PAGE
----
The Chicago Council on Global Affairs is pleased to launch a new blog series, “Uncharted Waters,” to explore the challenges of feeding and nourishing a rapidly growing global population in the face of water scarcity. We will publish one post each week addressing these issues, and our series will culminate with the release of a new Council report at the 2019 Global Food Security Symposium. Join the discussion using #GlobalAg, and tune in to the Symposium live stream on March 20 and 21.
By Michael Tiboris, PhD
Humans all need water for roughly the same things and in roughly the same amounts. And yet, water insecurity has profoundly disproportionate effects on women. These effects manifest in a variety of ways, are intensified by climate change, and speak to the need for gender-focused approaches to solving global development challenges.
Water insecurity is the inability of a population to gain sustainable access to adequate safe water for basic health and development. Globally, women and girls experience it at higher rates than men. Some of the reasons for this are well understood and linked to the low levels of safe water access among the global poor. Among poor populations, women also have fewer resources as they are often the last to eat, receive less healthcare, and collect much of the water for household use in the developing world. More 260 million people globally have no safe water access within thirty minutes of their home. The physical act of traveling to gather this water is extremely time consuming, physically taxing, and often dangerous.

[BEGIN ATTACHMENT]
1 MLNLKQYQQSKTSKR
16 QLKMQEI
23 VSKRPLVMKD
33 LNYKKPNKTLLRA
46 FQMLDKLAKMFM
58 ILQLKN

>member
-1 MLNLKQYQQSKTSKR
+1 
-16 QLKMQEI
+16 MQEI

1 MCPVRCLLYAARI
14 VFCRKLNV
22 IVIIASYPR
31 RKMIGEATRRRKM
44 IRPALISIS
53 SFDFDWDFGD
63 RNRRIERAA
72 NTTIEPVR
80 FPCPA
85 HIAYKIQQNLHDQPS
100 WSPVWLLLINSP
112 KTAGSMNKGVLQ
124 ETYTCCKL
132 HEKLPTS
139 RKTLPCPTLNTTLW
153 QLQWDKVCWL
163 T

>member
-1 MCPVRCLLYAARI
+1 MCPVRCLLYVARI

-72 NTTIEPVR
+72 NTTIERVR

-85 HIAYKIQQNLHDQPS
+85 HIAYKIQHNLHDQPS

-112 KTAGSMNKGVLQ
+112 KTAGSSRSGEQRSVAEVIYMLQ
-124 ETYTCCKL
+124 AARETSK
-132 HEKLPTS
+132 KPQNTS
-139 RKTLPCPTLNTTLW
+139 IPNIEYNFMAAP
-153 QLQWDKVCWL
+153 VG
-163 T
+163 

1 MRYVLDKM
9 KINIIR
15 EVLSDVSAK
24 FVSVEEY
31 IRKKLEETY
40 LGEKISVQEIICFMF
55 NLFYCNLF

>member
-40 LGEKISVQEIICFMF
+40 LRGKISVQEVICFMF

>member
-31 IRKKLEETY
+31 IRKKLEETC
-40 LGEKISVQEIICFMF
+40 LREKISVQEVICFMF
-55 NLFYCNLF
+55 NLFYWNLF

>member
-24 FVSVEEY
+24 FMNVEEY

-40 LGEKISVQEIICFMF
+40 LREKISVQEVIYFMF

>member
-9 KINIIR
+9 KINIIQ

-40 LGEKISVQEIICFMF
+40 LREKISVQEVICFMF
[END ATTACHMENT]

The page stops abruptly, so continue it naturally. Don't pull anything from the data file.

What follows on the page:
It is almost exclusively carried out by women and girls.
Exposure to untreated water—before it can be brought home and boiled—exposes women and girls to waterborne illnesses and has been linked to poor school attendance. Even small drops in the amount of time needed for water collection substantially reduce these risks. A five minute shorter trip, for instance, reduces the risk of diarrheal disease and increases bodyweight for young children by 14 percent, while a fifteen minute shorter trip reduces the risk of diarrheal disease by more than 40 percent.
Even in places where water security is more common on average, there are significant gendered differences at the household level. Women polled about their water collection activities in Kenya expressed widely shared concerns about their physical safety while fetching water. Women, and to a lesser extent, girls, give up their share of household water resources to male family members, and not necessarily out of self-sacrifice. Insufficient household water and sudden rainfall shocks have been associated with more violence directed at female family members, higher rates of female homelessness compared to male homelessness, and even reduce age of child marriage.
Water security is also a challenge for female farmers. Adaptation to climate change appears to be happening more slowly for them compared to their male peers. A study in Uganda found that farmers have begun to notice a range of climate effects, including declining soil quality, more frequent flooding, and new pests, but that rates of adaptation are noticeably gendered. In some places, women are formally excluded from land ownership, which is a major barrier to water security as well as food security. Gender equitable land tenure reforms, which would allow women to get loans for farm improvements and to be eligible for initiatives aimed at landholding farmers, would thus contribute to food and water security as well as climate resilience.
Read our previous posts in the Uncharted Waters series: